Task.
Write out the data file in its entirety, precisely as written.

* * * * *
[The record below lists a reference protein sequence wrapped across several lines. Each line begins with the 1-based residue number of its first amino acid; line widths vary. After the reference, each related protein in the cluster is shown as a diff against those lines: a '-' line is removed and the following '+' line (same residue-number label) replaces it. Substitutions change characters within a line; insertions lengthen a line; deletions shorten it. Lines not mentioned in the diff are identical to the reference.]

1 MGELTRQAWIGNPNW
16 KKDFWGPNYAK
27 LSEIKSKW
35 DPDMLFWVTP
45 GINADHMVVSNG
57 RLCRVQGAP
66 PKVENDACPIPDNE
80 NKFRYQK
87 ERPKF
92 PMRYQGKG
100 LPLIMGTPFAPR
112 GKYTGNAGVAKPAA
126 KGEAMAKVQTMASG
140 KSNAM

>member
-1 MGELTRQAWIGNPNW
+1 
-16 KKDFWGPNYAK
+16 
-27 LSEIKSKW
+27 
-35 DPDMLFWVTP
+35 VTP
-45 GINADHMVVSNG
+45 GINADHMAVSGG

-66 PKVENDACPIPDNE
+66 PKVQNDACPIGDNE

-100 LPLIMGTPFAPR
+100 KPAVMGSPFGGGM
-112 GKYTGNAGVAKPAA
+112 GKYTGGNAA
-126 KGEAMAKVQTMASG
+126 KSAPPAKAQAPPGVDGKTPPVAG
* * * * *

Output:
[The record below lists a reference protein sequence wrapped across several lines. Each line begins with the 1-based residue number of its first amino acid; line widths vary. After the reference, each related protein in the cluster is shown as a diff against those lines: a '-' line is removed and the following '+' line (same residue-number label) replaces it. Substitutions change characters within a line; insertions lengthen a line; deletions shorten it. Lines not mentioned in the diff are identical to the reference.]

1 MGELTRQAWIGNPNW
16 KKDFWGPNYAK
27 LSEIKSKW
35 DPDMLFWVTP
45 GINADHMVVSNG
57 RLCRVQGAP
66 PKVENDACPIPDNE
80 NKFRYQK
87 ERPKF
92 PMRYQGKG
100 LPLIMGTPFAPR
112 GKYTGNAGVAKPAA
126 KGEAMAKVQTMASG
140 KSNAM

>member
-1 MGELTRQAWIGNPNW
+1 
-16 KKDFWGPNYAK
+16 
-27 LSEIKSKW
+27 
-35 DPDMLFWVTP
+35 VTP
-45 GINADHMVVSNG
+45 GINADHMAVSGG

-66 PKVENDACPIPDNE
+66 PKVQNDACPIGDNE

-100 LPLIMGTPFAPR
+100 KPAVMGSPFGGGM
-112 GKYTGNAGVAKPAA
+112 GKYTGGNAA
-126 KGEAMAKVQTMASG
+126 KSAPPAKAQAPPGVDGKTPPVAG